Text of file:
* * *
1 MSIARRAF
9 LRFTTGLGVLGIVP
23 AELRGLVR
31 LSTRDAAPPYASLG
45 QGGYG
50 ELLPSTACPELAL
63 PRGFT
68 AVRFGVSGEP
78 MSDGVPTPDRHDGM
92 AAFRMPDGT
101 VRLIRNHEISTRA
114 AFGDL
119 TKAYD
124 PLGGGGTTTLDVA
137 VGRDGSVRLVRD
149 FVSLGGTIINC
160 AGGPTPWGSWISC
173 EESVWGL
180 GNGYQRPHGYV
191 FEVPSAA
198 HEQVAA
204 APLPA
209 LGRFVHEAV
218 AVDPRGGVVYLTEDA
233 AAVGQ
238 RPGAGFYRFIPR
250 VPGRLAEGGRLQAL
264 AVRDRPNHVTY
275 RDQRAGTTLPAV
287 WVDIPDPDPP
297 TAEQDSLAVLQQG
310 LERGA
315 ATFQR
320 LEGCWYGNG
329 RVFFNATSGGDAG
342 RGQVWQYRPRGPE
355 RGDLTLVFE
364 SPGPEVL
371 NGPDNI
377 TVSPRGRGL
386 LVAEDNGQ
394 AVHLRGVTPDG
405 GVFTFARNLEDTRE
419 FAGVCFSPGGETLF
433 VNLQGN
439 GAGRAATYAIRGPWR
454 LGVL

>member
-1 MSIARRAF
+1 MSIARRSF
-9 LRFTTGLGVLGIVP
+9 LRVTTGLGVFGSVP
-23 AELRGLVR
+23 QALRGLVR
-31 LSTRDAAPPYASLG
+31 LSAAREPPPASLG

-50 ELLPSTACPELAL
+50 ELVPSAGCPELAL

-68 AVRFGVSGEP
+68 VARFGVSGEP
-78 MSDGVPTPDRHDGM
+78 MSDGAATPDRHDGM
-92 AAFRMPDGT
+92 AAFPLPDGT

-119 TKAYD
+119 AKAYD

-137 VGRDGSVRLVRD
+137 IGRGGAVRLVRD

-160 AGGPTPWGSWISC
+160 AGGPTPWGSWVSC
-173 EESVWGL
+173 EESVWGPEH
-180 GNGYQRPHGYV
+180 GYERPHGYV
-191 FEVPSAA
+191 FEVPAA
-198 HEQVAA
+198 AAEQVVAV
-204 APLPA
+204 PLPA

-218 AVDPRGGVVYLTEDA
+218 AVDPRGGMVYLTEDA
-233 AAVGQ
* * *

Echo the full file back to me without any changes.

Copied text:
1 MSIARRAF
9 LRFTTGLGVLGIVP
23 AELRGLVR
31 LSTRDAAPPYASLG
45 QGGYG
50 ELLPSTACPELAL
63 PRGFT
68 AVRFGVSGEP
78 MSDGVPTPDRHDGM
92 AAFRMPDGT
101 VRLIRNHEISTRA
114 AFGDL
119 TKAYD
124 PLGGGGTTTLDVA
137 VGRDGSVRLVRD
149 FVSLGGTIINC
160 AGGPTPWGSWISC
173 EESVWGL
180 GNGYQRPHGYV
191 FEVPSAA
198 HEQVAA
204 APLPA
209 LGRFVHEAV
218 AVDPRGGVVYLTEDA
233 AAVGQ
238 RPGAGFYRFIPR
250 VPGRLAEGGRLQAL
264 AVRDRPNHVTY
275 RDQRAGTTLPAV
287 WVDIPDPDPP
297 TAEQDSLAVLQQG
310 LERGA
315 ATFQR
320 LEGCWYGNG
329 RVFFNATSGGDAG
342 RGQVWQYRPRGPE
355 RGDLTLVFE
364 SPGPEVL
371 NGPDNI
377 TVSPRGRGL
386 LVAEDNGQ
394 AVHLRGVTPDG
405 GVFTFARNLEDTRE
419 FAGVCFSPGGETLF
433 VNLQGN
439 GAGRAATYAIRGPWR
454 LGVL

>member
-1 MSIARRAF
+1 MSIARRSF
-9 LRFTTGLGVLGIVP
+9 LRVTTGLGVFGSVP
-23 AELRGLVR
+23 QALRGLVR
-31 LSTRDAAPPYASLG
+31 LSAAREPPPASLG

-50 ELLPSTACPELAL
+50 ELVPSAGCPELAL

-68 AVRFGVSGEP
+68 VARFGVSGEP
-78 MSDGVPTPDRHDGM
+78 MSDGAATPDRHDGM
-92 AAFRMPDGT
+92 AAFPLPDGT

-119 TKAYD
+119 AKAYD

-137 VGRDGSVRLVRD
+137 IGRGGAVRLVRD

-160 AGGPTPWGSWISC
+160 AGGPTPWGSWVSC
-173 EESVWGL
+173 EESVWGPEH
-180 GNGYQRPHGYV
+180 GYERPHGYV
-191 FEVPSAA
+191 FEVPAA
-198 HEQVAA
+198 AAEQVVAV
-204 APLPA
+204 PLPA

-218 AVDPRGGVVYLTEDA
+218 AVDPRGGMVYLTEDA
-233 AAVGQ